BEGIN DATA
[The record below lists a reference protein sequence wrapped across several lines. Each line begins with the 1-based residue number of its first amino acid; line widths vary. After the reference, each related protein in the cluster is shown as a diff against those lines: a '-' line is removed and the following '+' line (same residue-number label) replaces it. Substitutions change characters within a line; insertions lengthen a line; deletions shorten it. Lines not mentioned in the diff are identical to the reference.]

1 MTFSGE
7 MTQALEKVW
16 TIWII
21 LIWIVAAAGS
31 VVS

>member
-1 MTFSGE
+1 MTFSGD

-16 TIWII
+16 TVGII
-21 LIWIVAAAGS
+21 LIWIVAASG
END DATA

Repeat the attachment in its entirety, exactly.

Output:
[The record below lists a reference protein sequence wrapped across several lines. Each line begins with the 1-based residue number of its first amino acid; line widths vary. After the reference, each related protein in the cluster is shown as a diff against those lines: a '-' line is removed and the following '+' line (same residue-number label) replaces it. Substitutions change characters within a line; insertions lengthen a line; deletions shorten it. Lines not mentioned in the diff are identical to the reference.]

1 MTFSGE
7 MTQALEKVW
16 TIWII
21 LIWIVAAAGS
31 VVS

>member
-1 MTFSGE
+1 MTFSGD

-16 TIWII
+16 TVGII
-21 LIWIVAAAGS
+21 LIWIVAASG